Antibiotics are some of the most useful medications in use today. They combat a wide range of health issues and treat life-threatening disorders. They are perceived to be effective while having minimal risks. This combination of factors explains why they are also among the most widely prescribed medications despite the fact that they come with their own set of risks and side effects.
In fact, some studies have shown that doctors often prescribe antibiotics before they know whether an infection is viral or bacterial.1 Doctors prescribe antibiotics for a majority of adults with upper respiratory tract infections. These infections are usually caused by viruses, and if the problem is viral, antibiotics cannot help.
How do Antibiotics work?
Antibiotics work by killing bacteria in the gut. There are several kinds of antibiotics that are categorized based on the way they kill bacteria. Beta-lactam antibiotics kill bacteria that are surrounded by cell walls. Macrolide antibiotics prevent bacteria from building proteins, and bacteria that can’t build proteins cannot survive. Quinolone antibiotics cause bacterial DNA strands to break apart without the ability to repair them. Bacteria cannot live or reproduce without intact DNA.
The problem is that antibiotics do not distinguish between good and bad bacteria. They kill many kinds of bacteria – good or bad. Your body is host to a wide range of healthy bacteria that help to protect you and defend you from harmful pathogens. When antibiotics kill off large numbers of these healthy bacteria, it can give the bad bacteria room to multiply and leave you vulnerable to other kinds of infections. Many issues can result from this bacterial imbalance, such as antibiotic-associated diarrhea (AAD), abdominal cramps, Leaky Gut, and yeast infections. Some experts think that even in cases where antibiotics do not cause noticeable symptoms, the changes to the gut bacterial balance can have negative effects on long-term health.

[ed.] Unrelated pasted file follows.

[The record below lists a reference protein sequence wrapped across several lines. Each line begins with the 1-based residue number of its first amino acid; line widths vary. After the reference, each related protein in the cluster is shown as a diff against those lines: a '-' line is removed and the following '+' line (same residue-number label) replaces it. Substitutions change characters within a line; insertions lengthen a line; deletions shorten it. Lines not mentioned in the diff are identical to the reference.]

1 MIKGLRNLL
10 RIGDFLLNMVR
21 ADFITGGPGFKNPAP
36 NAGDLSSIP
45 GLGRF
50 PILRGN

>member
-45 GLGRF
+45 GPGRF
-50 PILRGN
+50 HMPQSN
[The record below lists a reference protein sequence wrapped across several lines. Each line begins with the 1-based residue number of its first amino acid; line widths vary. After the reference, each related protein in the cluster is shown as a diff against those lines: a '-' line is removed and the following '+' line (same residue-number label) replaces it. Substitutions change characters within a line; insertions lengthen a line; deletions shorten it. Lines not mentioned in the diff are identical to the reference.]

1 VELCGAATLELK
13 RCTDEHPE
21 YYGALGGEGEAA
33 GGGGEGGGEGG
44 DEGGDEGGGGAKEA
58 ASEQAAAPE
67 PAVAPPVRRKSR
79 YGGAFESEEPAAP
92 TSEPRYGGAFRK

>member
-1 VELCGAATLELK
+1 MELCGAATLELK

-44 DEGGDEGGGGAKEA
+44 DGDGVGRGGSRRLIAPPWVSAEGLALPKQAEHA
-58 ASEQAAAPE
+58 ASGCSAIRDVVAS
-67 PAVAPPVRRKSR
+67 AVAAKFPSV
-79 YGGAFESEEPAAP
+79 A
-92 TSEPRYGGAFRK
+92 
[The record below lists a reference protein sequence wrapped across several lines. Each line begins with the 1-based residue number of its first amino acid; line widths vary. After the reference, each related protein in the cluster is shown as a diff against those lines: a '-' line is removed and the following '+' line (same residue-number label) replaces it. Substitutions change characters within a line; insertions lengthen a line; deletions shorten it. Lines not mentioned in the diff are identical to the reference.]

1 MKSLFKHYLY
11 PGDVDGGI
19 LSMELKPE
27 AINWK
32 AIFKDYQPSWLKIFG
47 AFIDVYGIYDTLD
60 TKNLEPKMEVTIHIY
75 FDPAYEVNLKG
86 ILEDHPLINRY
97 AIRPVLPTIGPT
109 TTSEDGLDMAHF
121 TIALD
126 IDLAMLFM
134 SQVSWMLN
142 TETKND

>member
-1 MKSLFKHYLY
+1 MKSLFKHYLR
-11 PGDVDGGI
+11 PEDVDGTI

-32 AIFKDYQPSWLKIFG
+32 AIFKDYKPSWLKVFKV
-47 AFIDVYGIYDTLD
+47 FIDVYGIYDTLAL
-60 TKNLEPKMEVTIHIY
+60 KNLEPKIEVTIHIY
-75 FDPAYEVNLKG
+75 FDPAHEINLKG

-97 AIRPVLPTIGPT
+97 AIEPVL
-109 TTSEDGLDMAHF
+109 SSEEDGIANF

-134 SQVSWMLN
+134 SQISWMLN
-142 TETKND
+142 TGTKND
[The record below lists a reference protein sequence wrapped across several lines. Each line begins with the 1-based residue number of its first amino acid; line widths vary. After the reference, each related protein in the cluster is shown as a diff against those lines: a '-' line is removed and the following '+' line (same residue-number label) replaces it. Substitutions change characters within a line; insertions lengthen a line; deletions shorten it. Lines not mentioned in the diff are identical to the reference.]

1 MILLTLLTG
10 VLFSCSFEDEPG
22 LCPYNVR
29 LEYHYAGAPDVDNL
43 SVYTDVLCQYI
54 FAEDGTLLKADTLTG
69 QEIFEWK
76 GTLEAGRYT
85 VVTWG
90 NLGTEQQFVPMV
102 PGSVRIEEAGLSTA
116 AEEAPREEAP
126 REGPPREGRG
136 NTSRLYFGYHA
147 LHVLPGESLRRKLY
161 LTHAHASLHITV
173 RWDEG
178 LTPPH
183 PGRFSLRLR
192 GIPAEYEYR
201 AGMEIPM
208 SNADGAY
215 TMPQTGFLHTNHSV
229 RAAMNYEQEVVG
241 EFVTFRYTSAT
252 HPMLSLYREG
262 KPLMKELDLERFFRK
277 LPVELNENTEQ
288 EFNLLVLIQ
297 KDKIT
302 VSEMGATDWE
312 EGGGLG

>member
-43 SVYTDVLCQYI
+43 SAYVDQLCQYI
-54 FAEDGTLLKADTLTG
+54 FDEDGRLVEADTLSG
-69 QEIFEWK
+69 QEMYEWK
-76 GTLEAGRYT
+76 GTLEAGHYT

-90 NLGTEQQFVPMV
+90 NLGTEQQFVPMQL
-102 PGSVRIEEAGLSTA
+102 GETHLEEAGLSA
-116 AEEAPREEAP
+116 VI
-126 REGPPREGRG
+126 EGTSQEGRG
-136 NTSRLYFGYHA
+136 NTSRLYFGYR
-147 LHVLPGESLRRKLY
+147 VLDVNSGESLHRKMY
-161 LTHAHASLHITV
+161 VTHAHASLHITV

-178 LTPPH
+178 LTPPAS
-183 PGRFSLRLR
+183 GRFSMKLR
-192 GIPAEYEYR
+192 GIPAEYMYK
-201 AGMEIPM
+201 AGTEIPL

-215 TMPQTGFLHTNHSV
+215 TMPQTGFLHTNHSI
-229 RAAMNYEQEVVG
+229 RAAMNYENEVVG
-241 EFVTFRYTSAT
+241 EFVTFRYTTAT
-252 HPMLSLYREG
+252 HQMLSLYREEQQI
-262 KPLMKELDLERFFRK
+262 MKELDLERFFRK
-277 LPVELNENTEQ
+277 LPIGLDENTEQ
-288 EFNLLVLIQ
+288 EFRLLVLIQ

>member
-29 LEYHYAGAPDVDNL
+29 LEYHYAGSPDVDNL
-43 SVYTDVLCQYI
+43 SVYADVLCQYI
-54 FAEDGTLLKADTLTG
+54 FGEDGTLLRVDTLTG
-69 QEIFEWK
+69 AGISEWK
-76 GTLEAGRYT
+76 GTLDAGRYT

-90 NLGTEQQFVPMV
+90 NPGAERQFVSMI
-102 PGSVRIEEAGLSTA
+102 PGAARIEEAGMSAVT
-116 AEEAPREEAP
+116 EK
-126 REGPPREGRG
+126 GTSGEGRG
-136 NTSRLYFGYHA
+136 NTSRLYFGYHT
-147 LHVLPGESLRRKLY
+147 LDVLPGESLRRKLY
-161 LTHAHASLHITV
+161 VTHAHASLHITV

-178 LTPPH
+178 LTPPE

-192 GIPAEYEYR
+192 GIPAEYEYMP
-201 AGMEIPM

One of the most common infections is from a harmful bacteria called Clostridium difficile (C. difficile or C. diff). This bacterium is responsible for antibiotic-associated diarrhea (AAD) and can cause several other symptoms like fever, loss of appetite, and abdominal pain. It also can lead to more serious intestinal conditions like colitis and can even result in death.
Antibiotics kill healthy bacteria, but probiotics can help
Scientists are currently working on targeted antibiotics with the aim of killing off only the bad bacteria, but this effort is still very much a work in progress. In the meantime, probiotics can be used to help offset the negative effects of antibiotics. The National Institute of Health recommends waiting at least two hours before or after taking your antibiotic to consume a probiotic supplement. By spacing them out, the antibiotic will be less likely to kill off a large percentage of the healthy bacteria that you are trying to feed back into your system.
Proper probiotic supplementation can help to repopulate the gut with healthy bacteria and maintain a healthy balance. Maintaining a healthy balance of bacteria in the gut helps to combat immediate side effects like AAD and abdominal cramps, but more importantly, it helps to prevent more adverse effects on long-term health that can result from bacterial imbalance, such as colitis. Save yourself from the discomfort and pain created by antibiotic side effects, and make sure you look into supplementing with a probiotic the next time antibiotics are prescribed to you.
De La Cochetière MF, Montassier E, Hardouin J-B, et al. Human intestinal microbiota gene risk factors for antibiotic-associated diarrhea: perspectives for prevention. Risk factors for antibiotic-associated diarrhea. Microbial Ecology. 2010;59(4):830-837. doi:10.1007/s00248-010-9637-2.
PJ Rooney et al. A short review of the relationship between intestinal permeability and inflammatory joint disease; Clinical and Experimental Rheumatology 8:75-83. 1990
Zoetendal E, Rajilic-Stojanovic M, de Vos W. High-throughput diversity and functionality analysis of the gastrointestinal tract microbiota. Gut. 2008;57(11):1605-1615. doi:10.1136/gut.2007.133603.
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